Greetings all, I have two series of data: daily raw stock price returns (positive or negative floats) and trade signals (buy=1, sell=-1, no trade=0).

The raw price returns are simply the log of today's price divided by yesterday's price:

```
log(p_today / p_yesterday)
```

An example:

```
raw_return_series = [ 0.0063 -0.0031 0.0024 ..., -0.0221 0.0097 -0.0015]
```

The trade signal series looks like this:

```
signal_series = [-1. 0. -1. -1. 0. 0. -1. 0. 0. 0.]
```

To get the daily returns based on the trade signals:

```
daily_returns = [raw_return_series[i] * signal_series[i+1] for i in range(0, len(signal_series)-1)]
```

These daily returns might look like this:

```
[0.0, 0.00316, -0.0024, 0.0, 0.0, 0.0023, 0.0, 0.0, 0.0] # results in daily_returns; notice the 0s
```

I need to use the daily_returns series to compute a compounded returns series. However, given that there are 0 values in the daily_returns series, I need to carry over the last non-zero compound return "through time" to the next non-zero compound return.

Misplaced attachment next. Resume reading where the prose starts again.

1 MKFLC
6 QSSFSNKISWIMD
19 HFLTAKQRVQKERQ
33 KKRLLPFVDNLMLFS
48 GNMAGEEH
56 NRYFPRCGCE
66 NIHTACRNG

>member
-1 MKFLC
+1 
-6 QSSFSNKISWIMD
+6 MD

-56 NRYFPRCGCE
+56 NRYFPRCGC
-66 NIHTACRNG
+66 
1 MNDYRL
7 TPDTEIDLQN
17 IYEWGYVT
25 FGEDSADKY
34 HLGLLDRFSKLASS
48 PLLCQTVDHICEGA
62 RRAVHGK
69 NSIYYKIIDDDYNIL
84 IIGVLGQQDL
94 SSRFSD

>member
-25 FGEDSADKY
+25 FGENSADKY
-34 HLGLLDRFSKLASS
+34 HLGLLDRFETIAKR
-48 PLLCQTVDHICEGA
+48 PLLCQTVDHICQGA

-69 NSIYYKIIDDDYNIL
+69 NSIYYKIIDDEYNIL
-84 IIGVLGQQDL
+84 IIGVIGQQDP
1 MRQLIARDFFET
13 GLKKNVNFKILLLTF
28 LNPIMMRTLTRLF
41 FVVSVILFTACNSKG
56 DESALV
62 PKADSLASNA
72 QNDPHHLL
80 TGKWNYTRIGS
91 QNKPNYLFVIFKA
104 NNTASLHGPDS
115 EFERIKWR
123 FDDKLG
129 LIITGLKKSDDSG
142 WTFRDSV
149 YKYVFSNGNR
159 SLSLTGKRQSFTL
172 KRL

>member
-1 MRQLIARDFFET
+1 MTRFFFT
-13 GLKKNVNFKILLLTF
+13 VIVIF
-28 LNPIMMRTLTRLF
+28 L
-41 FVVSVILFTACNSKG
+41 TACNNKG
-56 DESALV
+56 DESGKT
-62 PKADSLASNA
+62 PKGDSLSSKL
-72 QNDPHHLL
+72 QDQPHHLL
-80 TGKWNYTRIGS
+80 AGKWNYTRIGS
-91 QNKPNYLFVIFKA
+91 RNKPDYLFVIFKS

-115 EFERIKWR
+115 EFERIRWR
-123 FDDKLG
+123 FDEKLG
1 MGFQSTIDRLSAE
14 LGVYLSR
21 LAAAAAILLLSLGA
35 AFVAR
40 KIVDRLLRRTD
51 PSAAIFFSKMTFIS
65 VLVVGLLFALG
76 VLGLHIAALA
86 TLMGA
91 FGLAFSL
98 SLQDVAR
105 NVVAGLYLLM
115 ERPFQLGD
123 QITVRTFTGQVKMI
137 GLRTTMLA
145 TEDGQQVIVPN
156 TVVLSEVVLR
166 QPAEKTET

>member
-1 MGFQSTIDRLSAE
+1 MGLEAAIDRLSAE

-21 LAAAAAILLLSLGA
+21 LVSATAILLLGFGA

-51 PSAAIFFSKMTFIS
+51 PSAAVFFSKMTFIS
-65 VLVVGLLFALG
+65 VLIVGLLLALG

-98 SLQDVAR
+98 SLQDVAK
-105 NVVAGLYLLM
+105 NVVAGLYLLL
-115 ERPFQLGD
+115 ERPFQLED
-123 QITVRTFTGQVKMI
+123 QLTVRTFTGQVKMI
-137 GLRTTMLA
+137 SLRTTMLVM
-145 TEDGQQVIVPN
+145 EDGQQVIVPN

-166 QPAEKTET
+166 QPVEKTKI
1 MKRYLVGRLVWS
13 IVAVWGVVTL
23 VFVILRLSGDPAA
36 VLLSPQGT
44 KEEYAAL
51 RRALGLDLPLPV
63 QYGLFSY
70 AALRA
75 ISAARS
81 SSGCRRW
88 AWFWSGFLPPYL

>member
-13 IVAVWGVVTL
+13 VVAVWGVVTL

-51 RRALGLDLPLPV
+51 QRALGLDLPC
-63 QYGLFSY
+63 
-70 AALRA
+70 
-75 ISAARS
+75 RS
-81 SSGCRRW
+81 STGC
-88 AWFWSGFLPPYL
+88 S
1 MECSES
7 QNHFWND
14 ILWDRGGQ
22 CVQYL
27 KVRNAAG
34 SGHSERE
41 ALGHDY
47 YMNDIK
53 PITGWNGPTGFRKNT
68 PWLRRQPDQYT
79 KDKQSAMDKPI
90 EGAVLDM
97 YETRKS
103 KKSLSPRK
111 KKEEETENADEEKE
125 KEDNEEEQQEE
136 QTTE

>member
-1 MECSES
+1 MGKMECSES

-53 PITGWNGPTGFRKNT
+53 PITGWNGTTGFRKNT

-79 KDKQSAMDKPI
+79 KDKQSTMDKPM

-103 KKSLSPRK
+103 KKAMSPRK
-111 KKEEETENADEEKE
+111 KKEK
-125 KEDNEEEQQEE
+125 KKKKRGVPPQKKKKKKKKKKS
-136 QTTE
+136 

For example, I compute the compound returns like this (notice I am going "backwards" through time):

```
compound_returns = [(((1 + compounded[i + 1]) * (1 + daily_returns[i])) - 1) for i in range(len(compounded) - 2, -1, -1)]
```

and the resulting list:

```
[0.0, 0.0, 0.0023, 0.0, 0.0, -0.0024, 0.0031, 0.0] # (notice the 0s)
```

My goal is to carry over the last non-zero return to the accumulate these compound returns. That is, since the return at index i is dependent on the return at index i+1, the return at index i+1 should be non-zero. Every time the list comprehension encounters a zero in the daily_return series, it essentially restarts.

`python`

like`scipy\numpy`

to handle this kind of computations very straightforward manner. If you are working serious manner with this kind of series, then I'll just recommend you to get to know 'more advanced' ways to handle them than 'raw'`python`

. Thanks – eat Apr 1 '11 at 15:33